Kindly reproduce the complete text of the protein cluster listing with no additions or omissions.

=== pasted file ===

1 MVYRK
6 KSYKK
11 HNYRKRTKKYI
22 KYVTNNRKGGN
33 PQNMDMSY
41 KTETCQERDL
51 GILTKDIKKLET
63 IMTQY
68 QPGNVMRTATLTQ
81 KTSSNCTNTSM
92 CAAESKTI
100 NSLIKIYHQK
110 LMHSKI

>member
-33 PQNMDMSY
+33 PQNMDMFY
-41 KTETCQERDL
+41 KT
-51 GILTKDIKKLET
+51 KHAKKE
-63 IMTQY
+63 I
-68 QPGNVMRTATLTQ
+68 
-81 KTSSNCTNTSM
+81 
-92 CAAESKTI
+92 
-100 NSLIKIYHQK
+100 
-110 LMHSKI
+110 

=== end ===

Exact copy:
1 MVYRK
6 KSYKK
11 HNYRKRTKKYI
22 KYVTNNRKGGN
33 PQNMDMSY
41 KTETCQERDL
51 GILTKDIKKLET
63 IMTQY
68 QPGNVMRTATLTQ
81 KTSSNCTNTSM
92 CAAESKTI
100 NSLIKIYHQK
110 LMHSKI

>member
-33 PQNMDMSY
+33 PQNMDMFY
-41 KTETCQERDL
+41 KT
-51 GILTKDIKKLET
+51 KHAKKE
-63 IMTQY
+63 I
-68 QPGNVMRTATLTQ
+68 
-81 KTSSNCTNTSM
+81 
-92 CAAESKTI
+92 
-100 NSLIKIYHQK
+100 
-110 LMHSKI
+110 